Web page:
MEXICO VIAJE

MEXICO VIAJE
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Bienvenido, Welcome, Bienvenue

Hope you enjoy my travel blog, comments are not necessary but much appreciated.

Saturday, September 13, 2014

My Travels And A Little Bit of This And That: Get ON UP - very short take on James Brown biopic

My Travels And A Little Bit of This And That: Get ON UP - very short take on James Brown biopic: For a film about the hardest working man in show business, the godfather of soul and x other number of monikers this film was surprisingly l...

Get ON UP - very short take on James Brown biopic

For a film about the hardest working man in show business, the godfather of soul and x other number of monikers this film was surprisingly lackluster and I'm not sure why.  The acting was top notch throughout by both main and supporting actors.  There was something a little schizophrenic about this film, at times it felt right on the money and at other times it completely let me down.  Can be summarized thus:  it's both dazzling and boring in equal measures, at least it was for me.

Ultimately it was a meh for me never really liked James Brown only like a few of his songs, not surprisingly one of the standout sequences, for me, was the performance of "This Is A Man's World" which given the volatile nature of his relationship with women turns out to be quite ironic indeed..  Story is told in episodic fashion, not chronological which would have been OK if there had been more emphasis on Brown's creative processes which were totally given short shrift in this film. There was little in terms of the civil rights background and struggles  which were going on at the time except for one totally gratuitous scene staged more for effect than for enlightenment. His relationship with women was also poorly done, still don't know how many wives, kids he had etc....he was an abuser but that was barely touched upon. It's significant that the one time Brown hits one of his wives the director chooses to only show the after effect of the hitting so as not to somehow taint Brown's image.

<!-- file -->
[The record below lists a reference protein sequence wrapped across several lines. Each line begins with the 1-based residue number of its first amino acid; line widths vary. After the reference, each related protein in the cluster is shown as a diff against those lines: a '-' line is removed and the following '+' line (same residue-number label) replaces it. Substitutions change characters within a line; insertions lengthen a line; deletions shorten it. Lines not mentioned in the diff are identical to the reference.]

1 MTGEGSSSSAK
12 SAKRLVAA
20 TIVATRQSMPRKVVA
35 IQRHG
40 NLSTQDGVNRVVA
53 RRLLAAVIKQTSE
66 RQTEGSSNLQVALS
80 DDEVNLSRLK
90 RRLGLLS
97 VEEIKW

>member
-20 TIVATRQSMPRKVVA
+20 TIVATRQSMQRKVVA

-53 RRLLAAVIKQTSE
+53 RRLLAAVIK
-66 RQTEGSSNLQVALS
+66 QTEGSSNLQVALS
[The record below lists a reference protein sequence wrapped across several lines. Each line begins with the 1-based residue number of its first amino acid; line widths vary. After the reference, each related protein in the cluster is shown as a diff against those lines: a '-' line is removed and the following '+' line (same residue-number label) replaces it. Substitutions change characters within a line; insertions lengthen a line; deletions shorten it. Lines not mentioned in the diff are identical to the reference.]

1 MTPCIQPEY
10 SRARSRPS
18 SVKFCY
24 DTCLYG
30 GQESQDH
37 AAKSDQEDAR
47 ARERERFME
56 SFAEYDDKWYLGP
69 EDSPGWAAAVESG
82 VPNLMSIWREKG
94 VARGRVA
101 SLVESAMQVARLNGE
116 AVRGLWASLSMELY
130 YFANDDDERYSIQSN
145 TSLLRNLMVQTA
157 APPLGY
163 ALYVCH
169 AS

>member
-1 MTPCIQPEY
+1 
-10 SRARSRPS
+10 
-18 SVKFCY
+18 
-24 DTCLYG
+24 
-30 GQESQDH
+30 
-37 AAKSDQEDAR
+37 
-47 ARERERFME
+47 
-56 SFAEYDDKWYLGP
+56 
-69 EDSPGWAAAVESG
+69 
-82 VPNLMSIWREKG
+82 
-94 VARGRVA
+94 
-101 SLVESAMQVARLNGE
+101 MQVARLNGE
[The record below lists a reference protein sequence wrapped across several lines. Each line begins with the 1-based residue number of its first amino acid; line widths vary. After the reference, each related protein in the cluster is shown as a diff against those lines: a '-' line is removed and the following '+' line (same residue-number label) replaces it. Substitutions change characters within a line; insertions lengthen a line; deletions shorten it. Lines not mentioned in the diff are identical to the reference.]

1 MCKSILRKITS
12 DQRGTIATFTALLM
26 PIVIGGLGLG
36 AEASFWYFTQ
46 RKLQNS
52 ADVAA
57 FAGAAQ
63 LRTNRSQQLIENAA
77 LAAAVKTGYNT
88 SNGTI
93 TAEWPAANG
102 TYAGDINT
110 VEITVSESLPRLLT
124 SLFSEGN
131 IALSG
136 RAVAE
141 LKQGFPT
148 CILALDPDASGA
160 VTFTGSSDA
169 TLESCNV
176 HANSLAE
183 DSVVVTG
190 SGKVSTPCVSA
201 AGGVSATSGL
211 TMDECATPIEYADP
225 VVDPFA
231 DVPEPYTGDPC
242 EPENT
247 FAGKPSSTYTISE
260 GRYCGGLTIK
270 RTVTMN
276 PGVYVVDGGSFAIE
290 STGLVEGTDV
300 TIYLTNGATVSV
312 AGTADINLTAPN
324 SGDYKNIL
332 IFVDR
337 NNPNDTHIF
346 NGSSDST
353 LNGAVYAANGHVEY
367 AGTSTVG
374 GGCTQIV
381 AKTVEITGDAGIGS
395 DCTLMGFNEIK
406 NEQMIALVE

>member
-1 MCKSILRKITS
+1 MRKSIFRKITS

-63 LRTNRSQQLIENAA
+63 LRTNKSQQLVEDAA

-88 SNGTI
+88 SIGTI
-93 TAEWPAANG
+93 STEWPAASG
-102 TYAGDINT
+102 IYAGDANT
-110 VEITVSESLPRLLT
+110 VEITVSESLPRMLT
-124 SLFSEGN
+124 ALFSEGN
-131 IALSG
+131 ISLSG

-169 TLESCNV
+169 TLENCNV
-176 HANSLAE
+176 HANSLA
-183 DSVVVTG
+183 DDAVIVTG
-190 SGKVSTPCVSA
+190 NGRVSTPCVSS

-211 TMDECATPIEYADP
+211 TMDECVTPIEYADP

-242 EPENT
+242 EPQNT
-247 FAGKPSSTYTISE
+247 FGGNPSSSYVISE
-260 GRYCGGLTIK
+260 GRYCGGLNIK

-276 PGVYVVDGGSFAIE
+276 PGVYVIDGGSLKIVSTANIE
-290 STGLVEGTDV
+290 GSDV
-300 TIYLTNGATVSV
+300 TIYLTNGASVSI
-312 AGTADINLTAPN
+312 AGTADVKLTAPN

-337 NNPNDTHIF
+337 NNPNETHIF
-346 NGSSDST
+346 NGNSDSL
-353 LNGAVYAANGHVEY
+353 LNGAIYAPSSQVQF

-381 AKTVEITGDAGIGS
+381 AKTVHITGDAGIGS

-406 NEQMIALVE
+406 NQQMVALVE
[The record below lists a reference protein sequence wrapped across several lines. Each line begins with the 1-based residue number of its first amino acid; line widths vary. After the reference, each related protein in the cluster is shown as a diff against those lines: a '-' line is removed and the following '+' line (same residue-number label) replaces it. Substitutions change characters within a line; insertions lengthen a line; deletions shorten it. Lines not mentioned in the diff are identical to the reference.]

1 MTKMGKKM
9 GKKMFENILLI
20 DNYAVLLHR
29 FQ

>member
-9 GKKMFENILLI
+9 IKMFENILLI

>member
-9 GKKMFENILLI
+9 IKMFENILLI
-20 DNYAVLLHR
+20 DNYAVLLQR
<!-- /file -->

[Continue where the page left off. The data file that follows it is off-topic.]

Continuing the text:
Chadwick Boseman was phenomenal as Brown although he was difficult to understand, he could have kept the cadences of Brown's speech, which were quite particular, and placed a lot more emphasis on refining the  elocution. It's frustrating when one has to fight to understand the main actor throughout most of the film. Also a stand out was Nelson Ellis as the long suffering band mate Bobby Byrd who only gave up on Brown towards the middle of Brown's career when the singer was at the height of his success and received rapturously in France.  Felt that Dan Akryod did an OK job as Ben Bart, Brown's manager, a mere sleepwalking role for him with a paycheck at the end or maybe I'm being cynical. James Brown's legacy as a musical prodigy still holds.  He was an uncompromising genius when it came to his music, would have loved to feel the beat more in my heart rather than be told about feeling it.

Monday, July 28, 2014

My Travels And A Little Bit of This And That: Lucy film review The Beginning of the End

My Travels And A Little Bit of This And That: Lucy film review The Beginning of the End: Lucy the latest opus by director Luc Besson telegraphs its lofty ambitions pretty early on,Lucy our oldest female ancestor is the underlying...

Lucy film review The Beginning of the End

Lucy the latest opus by director Luc Besson telegraphs its lofty ambitions pretty early on,Lucy our oldest female ancestor is the underlying heroine of  the film which begins and ends with her....sort of since at that point she and the other flesh and blood current Lucy have morphed into one all encompassing consciousness.  I did say lofty in my opening sentence.  Besson is the French equivalent of Michael Bay with a Gallic twist, he's a little more "intellectual"  in his pursuits which doesn't necessarily mean he's successful in his various filmic endeavors some are pure pulp fiction and some are Lucy.